Before I started my year though, I’d use self-care as a convenient excuse to say no to everything that gave me even a whisper of anxiety, especially if I was feeling down. But so often, going out with friends, being social or meeting new people can often be the solution to the blues. I love self-care and even though I spent the last year being social, I still made time for myself – but I tried to be honest with myself. Was I saying no to something because I was lazy and whipping myself up into an anxious state for no reason and would going actually make me feel happier?

5. Confidence often comes after you do something scary, not before

For my entire life, I’d always had a fear of public speaking. I hated class presentations and performing, but this year, as part of my experiment, I told a story in front of 900 people at Union Chapel in London. It terrified me, and I was convinced that I’d have gain confidence before I could even attempt it. I rehearsed a lot, I did lots of breathing exercises, I met with a speech coach – but the confidence only came after the performance. Now I know I can do things that scare me, even if they give me anxiety.

6. Extroverts are favoured in many aspects of modern society

One third to one half of the population are introverts, yet extroverts are better at self-promotion, which leads to more recognition at work, and because of their social nature, they often have wider social circles, which brings more ideas and opportunities their way. Instead of letting these facts get me down, I used it to motivate me when I went to networking events. I could be an introvert, but channel the powers of extroverts in those moments.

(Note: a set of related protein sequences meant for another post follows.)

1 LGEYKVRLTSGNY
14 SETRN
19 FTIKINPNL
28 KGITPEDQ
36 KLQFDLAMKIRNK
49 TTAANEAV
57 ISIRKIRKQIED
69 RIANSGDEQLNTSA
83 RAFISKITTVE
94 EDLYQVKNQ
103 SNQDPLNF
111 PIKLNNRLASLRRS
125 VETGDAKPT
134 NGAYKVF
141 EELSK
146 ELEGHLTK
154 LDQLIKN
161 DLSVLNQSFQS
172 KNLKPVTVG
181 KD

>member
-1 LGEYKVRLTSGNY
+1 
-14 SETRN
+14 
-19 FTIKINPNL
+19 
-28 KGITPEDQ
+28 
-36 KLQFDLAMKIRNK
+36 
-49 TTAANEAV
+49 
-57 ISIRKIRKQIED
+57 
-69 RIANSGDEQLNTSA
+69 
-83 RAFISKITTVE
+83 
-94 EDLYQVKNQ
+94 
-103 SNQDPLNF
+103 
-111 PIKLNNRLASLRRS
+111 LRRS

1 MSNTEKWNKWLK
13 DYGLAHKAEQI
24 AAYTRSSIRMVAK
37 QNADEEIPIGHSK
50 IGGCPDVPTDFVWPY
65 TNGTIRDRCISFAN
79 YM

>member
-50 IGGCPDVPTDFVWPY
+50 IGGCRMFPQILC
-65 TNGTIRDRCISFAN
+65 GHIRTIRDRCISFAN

7. Loneliness can strike at any age, but with effort we can overcome it

Research says we will have the most friends between the ages of 25- 29 – after that we start to lose touch with friends and our social groups shrink. When we are in our twenties, it’s hard to imagine this will ever happen to us, which is why it’s so difficult to deal with when it happens. But moving to a new city or certain circumstances can cause loneliness no matter what age we are. I found that making new friends was possible as an adult, but it takes proactive effort. Chemistry is so important in friendship, so when you find someone you click with, be ready to make the first move and the second move, too. I used the app Bumble BFF and also met friends in my comedy and improv classes – and initiate Deep Talk with them.

8. We are often bad at judging what we will like

We often limit ourselves by telling ourselves things like “I’m not the type of person to throw parties” or “Speeches? I don’t give speeches.” But oftentimes, we don’t know what we might like unless we try it first. I was convinced I would find improv cringey and embarrassing, so it was an enormous surprise to find out that I loved it. I also really enjoyed hosting a dinner party, but previously had been too scared to try it. I would never have known that I loved these things if I hadn’t taken the leap to try something completely out of character.

There are plenty of happy, successful content introverts out there, and I have nothing but respect and admiration for them. For many years, I was one, too. But by trying out things that I normally ran away from (at high speed) for one year, I have more confidence, less social anxiety and some amazing new friends.

Jessica Pan’s book Sorry I’m Late, I Didn’t Want to Come: An Introvert’s Year of Living Dangerously is out now.